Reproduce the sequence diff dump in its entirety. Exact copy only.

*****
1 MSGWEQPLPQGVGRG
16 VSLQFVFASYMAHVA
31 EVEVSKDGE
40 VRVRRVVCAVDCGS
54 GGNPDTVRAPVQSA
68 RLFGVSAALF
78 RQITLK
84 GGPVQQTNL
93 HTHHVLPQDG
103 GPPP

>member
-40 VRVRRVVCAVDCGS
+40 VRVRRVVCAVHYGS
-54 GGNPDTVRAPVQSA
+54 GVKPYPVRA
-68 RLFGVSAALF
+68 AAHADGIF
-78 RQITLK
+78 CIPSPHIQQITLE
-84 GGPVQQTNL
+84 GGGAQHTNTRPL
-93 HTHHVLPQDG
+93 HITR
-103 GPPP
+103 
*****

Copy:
1 MSGWEQPLPQGVGRG
16 VSLQFVFASYMAHVA
31 EVEVSKDGE
40 VRVRRVVCAVDCGS
54 GGNPDTVRAPVQSA
68 RLFGVSAALF
78 RQITLK
84 GGPVQQTNL
93 HTHHVLPQDG
103 GPPP

>member
-40 VRVRRVVCAVDCGS
+40 VRVRRVVCAVHYGS
-54 GGNPDTVRAPVQSA
+54 GVKPYPVRA
-68 RLFGVSAALF
+68 AAHADGIF
-78 RQITLK
+78 CIPSPHIQQITLE
-84 GGPVQQTNL
+84 GGGAQHTNTRPL
-93 HTHHVLPQDG
+93 HITR
-103 GPPP
+103 